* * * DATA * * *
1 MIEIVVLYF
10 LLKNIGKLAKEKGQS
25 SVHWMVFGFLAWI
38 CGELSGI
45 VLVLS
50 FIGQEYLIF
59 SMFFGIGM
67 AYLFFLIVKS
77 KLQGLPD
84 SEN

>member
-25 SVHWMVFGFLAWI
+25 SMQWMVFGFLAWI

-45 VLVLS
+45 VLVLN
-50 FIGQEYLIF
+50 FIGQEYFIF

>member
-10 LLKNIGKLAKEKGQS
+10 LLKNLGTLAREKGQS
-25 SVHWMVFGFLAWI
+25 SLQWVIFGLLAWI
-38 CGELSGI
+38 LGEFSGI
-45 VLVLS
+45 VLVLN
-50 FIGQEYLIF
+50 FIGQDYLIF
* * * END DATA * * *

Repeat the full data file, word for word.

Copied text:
1 MIEIVVLYF
10 LLKNIGKLAKEKGQS
25 SVHWMVFGFLAWI
38 CGELSGI
45 VLVLS
50 FIGQEYLIF
59 SMFFGIGM
67 AYLFFLIVKS
77 KLQGLPD
84 SEN

>member
-25 SVHWMVFGFLAWI
+25 SMQWMVFGFLAWI

-45 VLVLS
+45 VLVLN
-50 FIGQEYLIF
+50 FIGQEYFIF

>member
-10 LLKNIGKLAKEKGQS
+10 LLKNLGTLAREKGQS
-25 SVHWMVFGFLAWI
+25 SLQWVIFGLLAWI
-38 CGELSGI
+38 LGEFSGI
-45 VLVLS
+45 VLVLN
-50 FIGQEYLIF
+50 FIGQDYLIF